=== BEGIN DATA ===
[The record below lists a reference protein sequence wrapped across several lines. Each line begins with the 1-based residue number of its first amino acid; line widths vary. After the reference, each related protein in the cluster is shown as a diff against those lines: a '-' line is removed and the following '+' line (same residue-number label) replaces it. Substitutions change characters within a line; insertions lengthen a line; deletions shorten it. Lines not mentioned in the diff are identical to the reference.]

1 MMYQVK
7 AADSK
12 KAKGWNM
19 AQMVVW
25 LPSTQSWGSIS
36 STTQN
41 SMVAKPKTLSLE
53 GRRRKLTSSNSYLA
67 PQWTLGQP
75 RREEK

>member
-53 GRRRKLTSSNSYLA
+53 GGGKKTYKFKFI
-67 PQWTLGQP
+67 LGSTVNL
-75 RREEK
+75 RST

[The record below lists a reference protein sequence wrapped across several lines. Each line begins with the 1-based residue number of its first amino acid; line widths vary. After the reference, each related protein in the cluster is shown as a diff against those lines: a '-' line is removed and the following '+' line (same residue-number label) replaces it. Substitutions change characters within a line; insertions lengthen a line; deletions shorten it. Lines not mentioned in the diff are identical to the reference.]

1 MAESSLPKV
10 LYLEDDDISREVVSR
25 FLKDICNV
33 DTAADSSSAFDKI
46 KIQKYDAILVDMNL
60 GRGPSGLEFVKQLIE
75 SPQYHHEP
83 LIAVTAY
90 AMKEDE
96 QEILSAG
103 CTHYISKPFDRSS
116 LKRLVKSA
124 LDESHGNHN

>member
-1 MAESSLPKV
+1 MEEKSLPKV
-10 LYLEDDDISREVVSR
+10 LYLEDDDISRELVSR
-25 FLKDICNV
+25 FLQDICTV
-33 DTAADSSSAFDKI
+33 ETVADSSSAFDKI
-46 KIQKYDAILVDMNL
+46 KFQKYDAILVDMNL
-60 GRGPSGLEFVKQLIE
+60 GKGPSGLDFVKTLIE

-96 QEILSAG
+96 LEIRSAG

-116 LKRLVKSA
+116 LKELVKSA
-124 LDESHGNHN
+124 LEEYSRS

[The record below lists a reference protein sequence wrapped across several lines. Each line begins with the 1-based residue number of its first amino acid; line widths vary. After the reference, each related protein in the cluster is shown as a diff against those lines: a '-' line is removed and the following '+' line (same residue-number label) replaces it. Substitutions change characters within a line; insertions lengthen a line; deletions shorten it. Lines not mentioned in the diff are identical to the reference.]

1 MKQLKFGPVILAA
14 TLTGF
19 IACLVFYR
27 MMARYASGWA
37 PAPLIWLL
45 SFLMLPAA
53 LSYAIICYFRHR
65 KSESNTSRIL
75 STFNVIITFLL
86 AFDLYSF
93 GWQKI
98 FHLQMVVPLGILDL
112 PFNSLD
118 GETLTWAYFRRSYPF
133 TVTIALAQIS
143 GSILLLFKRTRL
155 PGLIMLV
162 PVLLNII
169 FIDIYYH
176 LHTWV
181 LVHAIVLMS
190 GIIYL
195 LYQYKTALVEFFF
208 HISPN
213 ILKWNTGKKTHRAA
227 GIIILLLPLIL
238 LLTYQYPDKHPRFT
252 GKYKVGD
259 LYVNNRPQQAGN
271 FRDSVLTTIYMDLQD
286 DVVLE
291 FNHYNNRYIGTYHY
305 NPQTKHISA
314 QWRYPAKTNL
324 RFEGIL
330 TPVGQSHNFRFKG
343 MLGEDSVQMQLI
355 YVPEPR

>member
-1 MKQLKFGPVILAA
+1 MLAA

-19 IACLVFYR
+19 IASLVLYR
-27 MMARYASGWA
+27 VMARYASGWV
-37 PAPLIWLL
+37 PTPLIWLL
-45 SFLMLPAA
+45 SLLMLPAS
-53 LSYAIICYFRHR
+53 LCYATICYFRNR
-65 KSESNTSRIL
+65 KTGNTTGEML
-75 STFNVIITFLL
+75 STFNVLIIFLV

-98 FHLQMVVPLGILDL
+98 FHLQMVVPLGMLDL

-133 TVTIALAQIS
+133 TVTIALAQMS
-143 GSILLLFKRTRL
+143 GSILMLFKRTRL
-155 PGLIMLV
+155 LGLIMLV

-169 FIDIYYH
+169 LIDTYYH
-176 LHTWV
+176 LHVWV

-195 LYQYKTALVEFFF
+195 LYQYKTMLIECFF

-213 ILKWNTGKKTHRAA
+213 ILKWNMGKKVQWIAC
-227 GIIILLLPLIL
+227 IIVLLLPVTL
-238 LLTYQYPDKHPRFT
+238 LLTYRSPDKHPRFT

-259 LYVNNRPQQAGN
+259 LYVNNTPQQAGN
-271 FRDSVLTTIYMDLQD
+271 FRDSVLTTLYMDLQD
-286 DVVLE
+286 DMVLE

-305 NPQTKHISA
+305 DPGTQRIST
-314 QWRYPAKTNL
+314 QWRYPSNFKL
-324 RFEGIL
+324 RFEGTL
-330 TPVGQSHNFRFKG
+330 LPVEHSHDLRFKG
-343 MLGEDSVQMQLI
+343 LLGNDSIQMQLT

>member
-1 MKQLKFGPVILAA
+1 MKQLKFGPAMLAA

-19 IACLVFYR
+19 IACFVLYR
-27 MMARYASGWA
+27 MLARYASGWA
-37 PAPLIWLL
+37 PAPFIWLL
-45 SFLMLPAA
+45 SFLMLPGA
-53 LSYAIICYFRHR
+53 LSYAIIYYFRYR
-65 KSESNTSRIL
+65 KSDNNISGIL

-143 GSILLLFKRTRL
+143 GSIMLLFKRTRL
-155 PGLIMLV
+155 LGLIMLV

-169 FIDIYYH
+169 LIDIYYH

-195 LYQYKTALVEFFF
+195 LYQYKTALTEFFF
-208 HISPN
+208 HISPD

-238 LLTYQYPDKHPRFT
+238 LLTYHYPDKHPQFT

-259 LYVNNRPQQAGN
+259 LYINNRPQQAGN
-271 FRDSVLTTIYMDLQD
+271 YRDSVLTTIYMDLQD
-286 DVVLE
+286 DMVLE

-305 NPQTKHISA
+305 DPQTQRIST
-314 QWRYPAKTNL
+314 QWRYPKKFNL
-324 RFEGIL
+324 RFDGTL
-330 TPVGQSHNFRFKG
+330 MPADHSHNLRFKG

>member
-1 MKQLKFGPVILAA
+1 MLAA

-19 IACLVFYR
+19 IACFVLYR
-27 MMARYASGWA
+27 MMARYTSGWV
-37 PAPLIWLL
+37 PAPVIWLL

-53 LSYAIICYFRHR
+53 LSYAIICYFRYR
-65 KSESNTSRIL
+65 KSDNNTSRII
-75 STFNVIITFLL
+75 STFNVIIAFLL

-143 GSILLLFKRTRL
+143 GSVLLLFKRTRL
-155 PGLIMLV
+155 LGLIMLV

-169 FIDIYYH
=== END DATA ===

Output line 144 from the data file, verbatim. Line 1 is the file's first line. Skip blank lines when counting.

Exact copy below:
>member